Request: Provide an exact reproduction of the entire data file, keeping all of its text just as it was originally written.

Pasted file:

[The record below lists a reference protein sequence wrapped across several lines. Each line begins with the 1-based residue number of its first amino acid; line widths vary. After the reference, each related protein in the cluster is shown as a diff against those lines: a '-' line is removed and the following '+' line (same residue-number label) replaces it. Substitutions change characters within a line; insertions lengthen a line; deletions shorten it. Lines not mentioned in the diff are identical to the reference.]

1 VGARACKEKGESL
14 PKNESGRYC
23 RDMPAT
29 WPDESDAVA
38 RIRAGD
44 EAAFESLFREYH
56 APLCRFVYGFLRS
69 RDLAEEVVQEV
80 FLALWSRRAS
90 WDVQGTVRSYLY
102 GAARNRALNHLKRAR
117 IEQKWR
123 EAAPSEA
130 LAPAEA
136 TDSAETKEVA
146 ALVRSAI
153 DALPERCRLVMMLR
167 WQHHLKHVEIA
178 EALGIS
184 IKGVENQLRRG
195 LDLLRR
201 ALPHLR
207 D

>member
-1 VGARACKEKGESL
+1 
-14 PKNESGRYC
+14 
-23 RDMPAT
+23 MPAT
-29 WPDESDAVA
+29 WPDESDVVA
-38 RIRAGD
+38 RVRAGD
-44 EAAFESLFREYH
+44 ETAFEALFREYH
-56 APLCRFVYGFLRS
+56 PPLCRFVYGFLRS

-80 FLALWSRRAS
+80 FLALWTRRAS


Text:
[The record below lists a reference protein sequence wrapped across several lines. Each line begins with the 1-based residue number of its first amino acid; line widths vary. After the reference, each related protein in the cluster is shown as a diff against those lines: a '-' line is removed and the following '+' line (same residue-number label) replaces it. Substitutions change characters within a line; insertions lengthen a line; deletions shorten it. Lines not mentioned in the diff are identical to the reference.]

1 VGARACKEKGESL
14 PKNESGRYC
23 RDMPAT
29 WPDESDAVA
38 RIRAGD
44 EAAFESLFREYH
56 APLCRFVYGFLRS
69 RDLAEEVVQEV
80 FLALWSRRAS
90 WDVQGTVRSYLY
102 GAARNRALNHLKRAR
117 IEQKWR
123 EAAPSEA
130 LAPAEA
136 TDSAETKEVA
146 ALVRSAI
153 DALPERCRLVMMLR
167 WQHHLKHVEIA
178 EALGIS
184 IKGVENQLRRG
195 LDLLRR
201 ALPHLR
207 D

>member
-1 VGARACKEKGESL
+1 
-14 PKNESGRYC
+14 
-23 RDMPAT
+23 MPAT
-29 WPDESDAVA
+29 WPDESDVVA
-38 RIRAGD
+38 RVRAGD
-44 EAAFESLFREYH
+44 ETAFEALFREYH
-56 APLCRFVYGFLRS
+56 PPLCRFVYGFLRS

-80 FLALWSRRAS
+80 FLALWTRRAS